Back in 2012, we published Tawnysha Greene’s 275-word story “Wilderness.” It was a wonderful piece that said so much in those few words. Three years later, Greene’s debut novel, which features the same family from “Wilderness,” is receiving rave reviews. And rightfully so. We were lucky enough to get the chance to chat with Tawnysha about the novel. Here’s what she had to say:
A House Made of Stars is a beautiful title. Tell us about the inspiration.
Thank you! The title came from research I did on the constellations my narrator would look to in the sky. I was intrigued by the Greek mythology behind these constellations and the stories I found ended up being an excellent parallel for the novel.
One of the constellations my narrator looks to often is Cepheus, named after a king who chained his daughter to the sea. It also resembles a tilted house, and I imagined this image to be illustrative of the narrator’s own family. Her family is like that house: headed by a powerful father, but also broken and askew.
What did you find most challenging about telling this story through a young narrator?
One of the most difficult things was knowing how much emotion to allow my character to feel. With the severity of the abuse and her young age, it would have been easy to make her very emotional throughout the book, but I was afraid that this would damage her ability to tell this story. So I eliminated as much emotion from her as possible. The lack of emotion would also be telling, because it would show that these occurrences of violence were not out of the ordinary for her.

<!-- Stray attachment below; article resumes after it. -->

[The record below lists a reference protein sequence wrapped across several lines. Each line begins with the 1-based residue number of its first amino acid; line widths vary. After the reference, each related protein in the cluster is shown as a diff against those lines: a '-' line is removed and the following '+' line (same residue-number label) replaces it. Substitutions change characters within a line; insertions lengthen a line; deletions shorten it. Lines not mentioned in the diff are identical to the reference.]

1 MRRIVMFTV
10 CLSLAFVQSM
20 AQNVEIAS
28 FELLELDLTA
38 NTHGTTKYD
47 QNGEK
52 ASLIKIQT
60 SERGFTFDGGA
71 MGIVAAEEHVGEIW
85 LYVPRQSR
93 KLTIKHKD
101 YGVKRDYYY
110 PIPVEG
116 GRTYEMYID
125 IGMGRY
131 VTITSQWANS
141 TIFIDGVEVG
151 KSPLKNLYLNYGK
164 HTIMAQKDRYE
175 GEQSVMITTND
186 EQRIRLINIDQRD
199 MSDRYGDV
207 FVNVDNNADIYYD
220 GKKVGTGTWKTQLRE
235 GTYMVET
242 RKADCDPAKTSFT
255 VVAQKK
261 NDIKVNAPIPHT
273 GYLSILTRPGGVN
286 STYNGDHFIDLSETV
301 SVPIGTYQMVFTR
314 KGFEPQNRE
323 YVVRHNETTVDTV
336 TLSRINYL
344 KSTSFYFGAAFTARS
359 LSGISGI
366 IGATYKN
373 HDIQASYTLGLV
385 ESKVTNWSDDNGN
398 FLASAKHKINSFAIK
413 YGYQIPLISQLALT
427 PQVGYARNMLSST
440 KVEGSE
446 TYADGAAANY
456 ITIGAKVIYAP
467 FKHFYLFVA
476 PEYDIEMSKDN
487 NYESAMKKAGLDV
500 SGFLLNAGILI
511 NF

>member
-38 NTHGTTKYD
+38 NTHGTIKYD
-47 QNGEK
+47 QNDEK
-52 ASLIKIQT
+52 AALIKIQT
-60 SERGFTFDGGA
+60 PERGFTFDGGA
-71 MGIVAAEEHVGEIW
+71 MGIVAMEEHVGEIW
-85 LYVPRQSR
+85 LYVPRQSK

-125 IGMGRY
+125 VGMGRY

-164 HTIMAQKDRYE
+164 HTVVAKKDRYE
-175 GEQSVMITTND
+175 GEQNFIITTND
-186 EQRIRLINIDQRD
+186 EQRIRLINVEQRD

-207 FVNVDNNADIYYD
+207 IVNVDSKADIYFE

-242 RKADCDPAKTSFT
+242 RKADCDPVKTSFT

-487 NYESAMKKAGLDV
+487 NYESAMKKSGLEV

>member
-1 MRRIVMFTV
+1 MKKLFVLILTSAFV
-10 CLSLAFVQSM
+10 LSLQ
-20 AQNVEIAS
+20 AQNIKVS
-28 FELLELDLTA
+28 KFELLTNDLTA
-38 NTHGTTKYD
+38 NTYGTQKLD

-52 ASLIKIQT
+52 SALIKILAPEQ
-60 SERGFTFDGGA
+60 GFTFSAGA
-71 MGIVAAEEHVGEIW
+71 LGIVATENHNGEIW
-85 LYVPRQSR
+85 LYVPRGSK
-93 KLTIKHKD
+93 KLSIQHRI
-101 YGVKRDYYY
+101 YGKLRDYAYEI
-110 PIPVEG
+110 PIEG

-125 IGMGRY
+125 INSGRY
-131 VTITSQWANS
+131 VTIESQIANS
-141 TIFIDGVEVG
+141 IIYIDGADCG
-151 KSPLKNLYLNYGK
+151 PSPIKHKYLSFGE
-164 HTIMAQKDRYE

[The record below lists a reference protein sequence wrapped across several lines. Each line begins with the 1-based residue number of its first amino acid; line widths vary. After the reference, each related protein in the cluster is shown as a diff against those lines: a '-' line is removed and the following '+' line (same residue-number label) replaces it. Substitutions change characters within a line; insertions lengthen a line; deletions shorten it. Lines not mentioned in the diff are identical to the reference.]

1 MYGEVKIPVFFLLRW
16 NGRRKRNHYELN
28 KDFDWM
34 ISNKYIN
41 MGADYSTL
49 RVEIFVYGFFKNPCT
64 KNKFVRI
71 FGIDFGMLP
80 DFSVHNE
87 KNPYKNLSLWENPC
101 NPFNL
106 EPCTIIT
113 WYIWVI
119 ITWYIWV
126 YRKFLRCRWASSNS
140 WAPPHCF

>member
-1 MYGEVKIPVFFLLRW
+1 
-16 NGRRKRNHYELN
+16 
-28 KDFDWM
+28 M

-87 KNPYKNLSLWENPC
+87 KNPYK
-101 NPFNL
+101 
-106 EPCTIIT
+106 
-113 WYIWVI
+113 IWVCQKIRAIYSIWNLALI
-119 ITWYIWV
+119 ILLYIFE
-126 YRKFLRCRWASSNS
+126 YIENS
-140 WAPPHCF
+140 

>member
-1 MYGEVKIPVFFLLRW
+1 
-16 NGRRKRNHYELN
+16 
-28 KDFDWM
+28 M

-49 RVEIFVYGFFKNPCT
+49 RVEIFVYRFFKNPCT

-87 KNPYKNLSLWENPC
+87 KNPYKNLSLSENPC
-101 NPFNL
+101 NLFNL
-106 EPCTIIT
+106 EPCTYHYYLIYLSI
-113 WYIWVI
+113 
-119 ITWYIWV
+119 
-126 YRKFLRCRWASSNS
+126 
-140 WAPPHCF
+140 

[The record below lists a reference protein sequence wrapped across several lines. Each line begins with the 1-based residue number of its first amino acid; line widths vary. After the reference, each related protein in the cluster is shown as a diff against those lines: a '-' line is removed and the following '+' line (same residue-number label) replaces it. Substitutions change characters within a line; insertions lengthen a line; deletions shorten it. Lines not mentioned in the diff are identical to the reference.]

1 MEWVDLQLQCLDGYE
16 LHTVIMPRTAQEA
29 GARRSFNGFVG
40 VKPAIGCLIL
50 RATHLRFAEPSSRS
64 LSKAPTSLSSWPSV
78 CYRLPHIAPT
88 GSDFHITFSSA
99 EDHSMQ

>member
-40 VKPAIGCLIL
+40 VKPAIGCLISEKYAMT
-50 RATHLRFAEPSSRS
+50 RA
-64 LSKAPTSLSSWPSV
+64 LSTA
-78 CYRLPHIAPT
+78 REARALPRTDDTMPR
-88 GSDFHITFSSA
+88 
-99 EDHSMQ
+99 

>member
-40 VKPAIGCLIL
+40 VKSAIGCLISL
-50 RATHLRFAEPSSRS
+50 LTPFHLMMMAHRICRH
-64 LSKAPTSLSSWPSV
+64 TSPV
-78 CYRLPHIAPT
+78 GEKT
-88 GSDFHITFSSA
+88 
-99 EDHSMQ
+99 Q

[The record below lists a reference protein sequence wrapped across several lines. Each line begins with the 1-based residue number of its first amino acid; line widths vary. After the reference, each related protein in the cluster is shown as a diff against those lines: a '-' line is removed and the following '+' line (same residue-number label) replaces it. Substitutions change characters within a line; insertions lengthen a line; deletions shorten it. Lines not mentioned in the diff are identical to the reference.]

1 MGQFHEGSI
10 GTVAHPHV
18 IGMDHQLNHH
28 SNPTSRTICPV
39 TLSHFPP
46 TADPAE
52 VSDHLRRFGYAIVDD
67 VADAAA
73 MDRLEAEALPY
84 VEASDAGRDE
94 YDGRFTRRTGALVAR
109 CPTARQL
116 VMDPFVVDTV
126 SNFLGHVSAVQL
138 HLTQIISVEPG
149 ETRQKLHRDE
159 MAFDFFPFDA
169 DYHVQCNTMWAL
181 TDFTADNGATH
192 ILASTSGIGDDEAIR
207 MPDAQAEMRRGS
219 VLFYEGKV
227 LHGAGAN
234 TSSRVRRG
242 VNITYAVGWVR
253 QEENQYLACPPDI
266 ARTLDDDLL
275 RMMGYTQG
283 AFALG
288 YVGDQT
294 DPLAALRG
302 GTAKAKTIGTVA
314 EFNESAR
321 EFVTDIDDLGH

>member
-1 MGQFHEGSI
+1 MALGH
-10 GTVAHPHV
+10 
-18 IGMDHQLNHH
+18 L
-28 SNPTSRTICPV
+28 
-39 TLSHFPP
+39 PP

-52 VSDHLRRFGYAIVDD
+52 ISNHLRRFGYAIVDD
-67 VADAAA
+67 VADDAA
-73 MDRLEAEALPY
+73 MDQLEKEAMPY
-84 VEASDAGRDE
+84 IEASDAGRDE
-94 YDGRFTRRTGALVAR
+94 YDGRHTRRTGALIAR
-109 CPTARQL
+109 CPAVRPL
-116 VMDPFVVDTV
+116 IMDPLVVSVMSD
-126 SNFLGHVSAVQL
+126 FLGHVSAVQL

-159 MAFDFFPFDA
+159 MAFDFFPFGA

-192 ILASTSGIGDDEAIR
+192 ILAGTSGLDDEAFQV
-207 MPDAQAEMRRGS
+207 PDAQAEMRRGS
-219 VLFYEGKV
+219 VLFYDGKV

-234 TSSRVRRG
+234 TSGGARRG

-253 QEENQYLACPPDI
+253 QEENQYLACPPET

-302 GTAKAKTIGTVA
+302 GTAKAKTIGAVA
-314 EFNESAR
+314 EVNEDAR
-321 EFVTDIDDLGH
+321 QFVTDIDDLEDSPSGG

However, there were some scenes in which I made her too stoic, so in some of the later revisions, I added more hints of emotion for her–fear, anger, and happiness–to better humanize her and allow her to connect with readers. I hope that I found a good medium.
This is a fantastic book, but it’s not an easy read. How do you handle writing such difficult subject matter?
With topics like poverty, mental illness, and abuse, it is easy to tiptoe around these subjects, because it would be simpler to just sweep them under the rug, but we need to talk about these issues.
My narrator’s mother does this often in A House Made of Stars. She lies to cover up their money struggles and her children’s abuse. She teaches her children to do the same to protect the narrator’s father. However, in doing so, she keeps the family trapped in this cycle of struggle that continues until someone has the courage to break it. These issues and the stigma surrounding them silence far too many families, because they are afraid to speak up.
I owed it to my narrator to speak up. So I wrote about poverty, mental illness, and abuse in the opposite way her mother would have described them. I wrote about them honestly. I wrote about them with a sense of rawness that could only be described by a child. I wanted these scenes to be hard to read so that even if you wanted to turn away from them, you couldn’t. Because we shouldn’t turn away from these things. We need to see them, we need to hear these voices, and we need to know when to speak up ourselves.